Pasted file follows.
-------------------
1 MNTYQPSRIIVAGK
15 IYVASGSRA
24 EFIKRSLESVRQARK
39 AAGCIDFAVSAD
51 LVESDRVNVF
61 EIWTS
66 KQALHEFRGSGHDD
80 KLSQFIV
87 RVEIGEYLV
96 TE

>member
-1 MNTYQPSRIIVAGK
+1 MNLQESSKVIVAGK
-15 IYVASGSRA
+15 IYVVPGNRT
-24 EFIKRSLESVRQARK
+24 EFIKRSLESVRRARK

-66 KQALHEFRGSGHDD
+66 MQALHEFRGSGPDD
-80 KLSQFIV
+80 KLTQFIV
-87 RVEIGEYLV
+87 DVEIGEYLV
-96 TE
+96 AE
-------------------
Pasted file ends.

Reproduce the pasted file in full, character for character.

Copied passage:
1 MNTYQPSRIIVAGK
15 IYVASGSRA
24 EFIKRSLESVRQARK
39 AAGCIDFAVSAD
51 LVESDRVNVF
61 EIWTS
66 KQALHEFRGSGHDD
80 KLSQFIV
87 RVEIGEYLV
96 TE

>member
-1 MNTYQPSRIIVAGK
+1 MNLQESSKVIVAGK
-15 IYVASGSRA
+15 IYVVPGNRT
-24 EFIKRSLESVRQARK
+24 EFIKRSLESVRRARK

-66 KQALHEFRGSGHDD
+66 MQALHEFRGSGPDD
-80 KLSQFIV
+80 KLTQFIV
-87 RVEIGEYLV
+87 DVEIGEYLV
-96 TE
+96 AE